on 02-13-201907:29 AM - last edited on 02-13-201910:15 AM by ploera
Palo Alto Networks Live Community reveals how the Google Kubernetes Engine brings our latest innovations to accelerate your time to market. Learn how to secure your Google Kubernetes Engine (GKE) on GCP in five critical areas.
Google Kubernetes Engine is a managed, production-ready environment for deploying containerized applications. It brings our latest innovations in developer productivity, resource efficiency, automated operations and open source flexibility to accelerate your time to market. Google launched the Kubernetes Engine in 2015. Kubernetes Engine builds on Google’s experience of running services like Gmail and YouTube in containers for over 12 years.
As enterprises create more containerized workloads, security must be integrated at each stage of the build and deployment lifecycle. In this blog, you can learn how to secure your Google Kubernetes Engine (GKE) environment on GCP in five critical areas.
AUDIT LOGGING & MONITORING
Enable Stackdriver Logging
Stackdriver Logging lets Kubernetes Engine automatically collect, process and store your container and system logs in a dedicated, persistent datastore. By enabling Stackdriver Logging, you will have container and system logs. Kubernetes Engine deploys a per-node logging agent that reads container logs, adds helpful metadata and then stores them. The logging agent checks for container logs in the following sources:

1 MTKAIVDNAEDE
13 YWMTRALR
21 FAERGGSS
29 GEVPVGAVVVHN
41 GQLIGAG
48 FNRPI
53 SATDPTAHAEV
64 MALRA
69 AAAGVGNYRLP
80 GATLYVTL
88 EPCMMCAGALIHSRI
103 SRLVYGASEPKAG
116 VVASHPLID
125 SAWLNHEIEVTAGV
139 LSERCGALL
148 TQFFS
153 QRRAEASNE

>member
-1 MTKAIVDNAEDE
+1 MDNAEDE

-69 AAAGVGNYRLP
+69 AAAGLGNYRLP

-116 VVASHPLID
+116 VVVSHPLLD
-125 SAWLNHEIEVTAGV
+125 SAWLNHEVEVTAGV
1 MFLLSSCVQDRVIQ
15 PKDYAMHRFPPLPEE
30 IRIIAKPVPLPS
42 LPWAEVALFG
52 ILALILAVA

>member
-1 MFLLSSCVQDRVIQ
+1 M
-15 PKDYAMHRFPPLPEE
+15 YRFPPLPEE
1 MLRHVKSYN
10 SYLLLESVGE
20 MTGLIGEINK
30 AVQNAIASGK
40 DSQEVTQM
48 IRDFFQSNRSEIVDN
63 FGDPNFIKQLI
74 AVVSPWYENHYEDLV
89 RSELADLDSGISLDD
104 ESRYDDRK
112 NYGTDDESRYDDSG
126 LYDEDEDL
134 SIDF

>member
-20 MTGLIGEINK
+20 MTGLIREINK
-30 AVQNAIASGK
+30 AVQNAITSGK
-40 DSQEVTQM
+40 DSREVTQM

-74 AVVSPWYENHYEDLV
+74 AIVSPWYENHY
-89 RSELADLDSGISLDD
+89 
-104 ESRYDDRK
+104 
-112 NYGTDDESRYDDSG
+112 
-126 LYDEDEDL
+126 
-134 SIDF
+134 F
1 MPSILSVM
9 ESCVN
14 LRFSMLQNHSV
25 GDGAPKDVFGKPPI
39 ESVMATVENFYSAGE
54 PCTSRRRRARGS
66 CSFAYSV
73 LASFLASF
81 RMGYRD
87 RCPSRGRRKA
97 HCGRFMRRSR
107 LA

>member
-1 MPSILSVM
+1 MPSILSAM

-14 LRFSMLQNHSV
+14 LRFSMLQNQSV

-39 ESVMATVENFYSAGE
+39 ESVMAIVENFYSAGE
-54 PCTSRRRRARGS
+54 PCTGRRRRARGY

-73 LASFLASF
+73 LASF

Standard output and standard error logs from containerized processes
Kubelet and container runtime logs
Logs for system components, such as VM startup scripts
Stackdriver Logging is compatible with JSON and glog formats. Logs are stored for up to 30 days.
Enable Stackdriver Monitoring
Stackdriver Monitoring helps in monitoring signals and building operations in your Kubernetes Engine clusters. Stackdriver Monitoring can access metrics about CPU utilization, disk traffic metrics, network traffic and uptime information. By enabling Stackdriver Monitoring, you will have system metrics and custom metrics. System metrics are measurements of the cluster's infrastructure, such as CPU or memory usage. For system metrics, Stackdriver creates a deployment that periodically connects to each node and collects metrics about its pods and containers, then it sends the metrics to Stackdriver. Metrics for usage of system resources are collected from the CPU, Memory, Evictable memory, Non-evictable memory and Disk sources.